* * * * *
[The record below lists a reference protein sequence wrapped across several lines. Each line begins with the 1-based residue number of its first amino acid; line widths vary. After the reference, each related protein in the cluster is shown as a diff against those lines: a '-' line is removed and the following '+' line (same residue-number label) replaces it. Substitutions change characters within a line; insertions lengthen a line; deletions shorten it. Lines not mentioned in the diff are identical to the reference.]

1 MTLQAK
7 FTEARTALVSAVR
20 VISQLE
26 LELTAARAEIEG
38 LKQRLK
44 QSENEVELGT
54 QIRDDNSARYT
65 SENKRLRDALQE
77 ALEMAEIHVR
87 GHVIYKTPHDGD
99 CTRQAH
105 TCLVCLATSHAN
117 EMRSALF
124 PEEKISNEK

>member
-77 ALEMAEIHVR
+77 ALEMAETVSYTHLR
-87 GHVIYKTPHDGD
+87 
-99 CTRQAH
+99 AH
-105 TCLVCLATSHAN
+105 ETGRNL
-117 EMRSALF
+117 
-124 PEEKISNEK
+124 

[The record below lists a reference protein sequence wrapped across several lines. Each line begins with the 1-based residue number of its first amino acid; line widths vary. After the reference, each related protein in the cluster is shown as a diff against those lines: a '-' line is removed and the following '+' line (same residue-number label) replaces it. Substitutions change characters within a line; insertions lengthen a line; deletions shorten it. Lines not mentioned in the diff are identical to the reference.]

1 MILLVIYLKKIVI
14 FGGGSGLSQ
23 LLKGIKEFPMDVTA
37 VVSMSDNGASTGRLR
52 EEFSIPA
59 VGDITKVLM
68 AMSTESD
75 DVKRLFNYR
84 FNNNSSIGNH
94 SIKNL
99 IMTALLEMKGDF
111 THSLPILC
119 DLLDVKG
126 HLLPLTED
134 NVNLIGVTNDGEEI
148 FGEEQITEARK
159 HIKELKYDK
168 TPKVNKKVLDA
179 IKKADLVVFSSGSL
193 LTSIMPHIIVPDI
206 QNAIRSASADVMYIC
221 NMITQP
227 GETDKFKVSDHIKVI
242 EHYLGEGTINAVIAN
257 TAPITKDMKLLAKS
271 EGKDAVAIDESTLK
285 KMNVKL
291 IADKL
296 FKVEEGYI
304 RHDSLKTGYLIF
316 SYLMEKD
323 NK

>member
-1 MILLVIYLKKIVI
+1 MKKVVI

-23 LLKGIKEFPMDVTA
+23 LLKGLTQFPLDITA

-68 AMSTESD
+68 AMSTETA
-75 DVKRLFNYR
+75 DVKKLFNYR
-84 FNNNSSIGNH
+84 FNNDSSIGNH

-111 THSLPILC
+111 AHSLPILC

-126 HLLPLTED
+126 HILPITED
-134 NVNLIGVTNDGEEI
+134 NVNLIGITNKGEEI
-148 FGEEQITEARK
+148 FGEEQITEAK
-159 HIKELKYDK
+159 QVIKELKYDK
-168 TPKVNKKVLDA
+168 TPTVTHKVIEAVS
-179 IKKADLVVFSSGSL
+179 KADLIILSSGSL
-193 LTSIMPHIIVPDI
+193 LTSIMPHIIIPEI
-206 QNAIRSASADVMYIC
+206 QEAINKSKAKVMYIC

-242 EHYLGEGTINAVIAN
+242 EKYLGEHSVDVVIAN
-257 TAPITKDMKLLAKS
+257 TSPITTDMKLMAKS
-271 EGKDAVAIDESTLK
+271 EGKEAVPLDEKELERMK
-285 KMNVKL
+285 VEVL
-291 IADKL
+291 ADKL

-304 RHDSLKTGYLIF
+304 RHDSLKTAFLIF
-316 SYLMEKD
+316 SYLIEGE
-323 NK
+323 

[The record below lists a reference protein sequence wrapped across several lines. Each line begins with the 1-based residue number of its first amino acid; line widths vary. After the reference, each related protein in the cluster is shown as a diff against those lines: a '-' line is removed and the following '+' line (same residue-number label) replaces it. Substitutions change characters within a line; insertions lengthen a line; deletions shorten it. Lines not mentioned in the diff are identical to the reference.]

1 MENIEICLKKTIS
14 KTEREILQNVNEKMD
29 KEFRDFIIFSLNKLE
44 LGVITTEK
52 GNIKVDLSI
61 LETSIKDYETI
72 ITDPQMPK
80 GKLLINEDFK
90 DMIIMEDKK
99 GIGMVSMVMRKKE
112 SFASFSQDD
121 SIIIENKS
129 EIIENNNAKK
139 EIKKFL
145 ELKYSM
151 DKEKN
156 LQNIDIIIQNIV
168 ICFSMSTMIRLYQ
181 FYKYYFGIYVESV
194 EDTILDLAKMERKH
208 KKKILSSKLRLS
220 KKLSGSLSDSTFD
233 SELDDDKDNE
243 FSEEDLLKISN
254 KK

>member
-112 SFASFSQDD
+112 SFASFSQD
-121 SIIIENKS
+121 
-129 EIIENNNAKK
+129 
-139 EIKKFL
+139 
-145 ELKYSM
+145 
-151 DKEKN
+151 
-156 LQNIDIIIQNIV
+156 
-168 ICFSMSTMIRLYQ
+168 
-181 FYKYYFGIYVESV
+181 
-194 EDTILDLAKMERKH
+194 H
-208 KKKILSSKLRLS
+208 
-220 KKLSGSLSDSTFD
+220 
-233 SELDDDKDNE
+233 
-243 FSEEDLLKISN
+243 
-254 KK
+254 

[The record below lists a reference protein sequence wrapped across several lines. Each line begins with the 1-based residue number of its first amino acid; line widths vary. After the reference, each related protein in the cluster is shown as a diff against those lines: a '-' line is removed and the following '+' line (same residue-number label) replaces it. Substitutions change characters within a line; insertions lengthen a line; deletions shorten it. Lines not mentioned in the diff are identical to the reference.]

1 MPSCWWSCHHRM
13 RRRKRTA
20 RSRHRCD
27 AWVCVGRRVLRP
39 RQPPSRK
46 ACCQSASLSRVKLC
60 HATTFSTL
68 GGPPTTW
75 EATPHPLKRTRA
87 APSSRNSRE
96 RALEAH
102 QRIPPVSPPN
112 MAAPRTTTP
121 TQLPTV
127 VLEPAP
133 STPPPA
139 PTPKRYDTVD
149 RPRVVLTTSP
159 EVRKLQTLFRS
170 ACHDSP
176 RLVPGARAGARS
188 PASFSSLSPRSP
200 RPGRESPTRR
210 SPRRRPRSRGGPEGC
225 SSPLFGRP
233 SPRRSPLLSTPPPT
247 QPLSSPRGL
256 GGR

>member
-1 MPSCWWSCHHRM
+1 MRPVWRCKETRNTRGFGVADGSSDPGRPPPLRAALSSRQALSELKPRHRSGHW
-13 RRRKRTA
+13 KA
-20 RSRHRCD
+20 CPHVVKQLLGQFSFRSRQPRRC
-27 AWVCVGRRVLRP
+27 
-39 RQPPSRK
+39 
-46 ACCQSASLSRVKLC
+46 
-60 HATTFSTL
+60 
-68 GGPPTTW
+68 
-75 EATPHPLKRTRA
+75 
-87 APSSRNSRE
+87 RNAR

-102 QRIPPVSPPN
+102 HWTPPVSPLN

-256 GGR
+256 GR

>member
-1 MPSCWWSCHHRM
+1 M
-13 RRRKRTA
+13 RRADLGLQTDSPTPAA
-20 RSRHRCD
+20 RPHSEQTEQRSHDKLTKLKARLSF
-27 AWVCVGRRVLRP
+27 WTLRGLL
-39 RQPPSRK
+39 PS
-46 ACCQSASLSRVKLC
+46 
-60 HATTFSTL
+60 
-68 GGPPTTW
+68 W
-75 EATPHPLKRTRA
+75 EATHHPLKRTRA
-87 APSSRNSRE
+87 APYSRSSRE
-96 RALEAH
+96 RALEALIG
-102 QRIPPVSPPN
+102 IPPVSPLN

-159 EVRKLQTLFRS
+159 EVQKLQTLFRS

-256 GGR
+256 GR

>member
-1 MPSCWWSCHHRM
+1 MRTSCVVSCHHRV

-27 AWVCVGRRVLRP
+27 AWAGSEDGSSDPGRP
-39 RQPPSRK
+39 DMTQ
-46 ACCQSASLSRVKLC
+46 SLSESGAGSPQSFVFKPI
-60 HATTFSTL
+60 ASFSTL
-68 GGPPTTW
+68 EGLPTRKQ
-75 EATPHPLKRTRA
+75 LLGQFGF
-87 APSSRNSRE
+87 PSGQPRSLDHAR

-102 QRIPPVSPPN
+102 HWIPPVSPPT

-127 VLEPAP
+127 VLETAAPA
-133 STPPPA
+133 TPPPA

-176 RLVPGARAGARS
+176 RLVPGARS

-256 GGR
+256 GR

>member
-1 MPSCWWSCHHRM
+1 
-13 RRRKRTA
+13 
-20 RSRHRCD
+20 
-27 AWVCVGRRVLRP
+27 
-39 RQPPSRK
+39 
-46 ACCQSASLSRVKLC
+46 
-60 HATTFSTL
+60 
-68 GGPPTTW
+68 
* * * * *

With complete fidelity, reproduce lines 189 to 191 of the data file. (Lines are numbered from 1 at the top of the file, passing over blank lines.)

225 SSPLFGRP
233 SPRRSPLLSTPPPT
247 QPLSSPRGL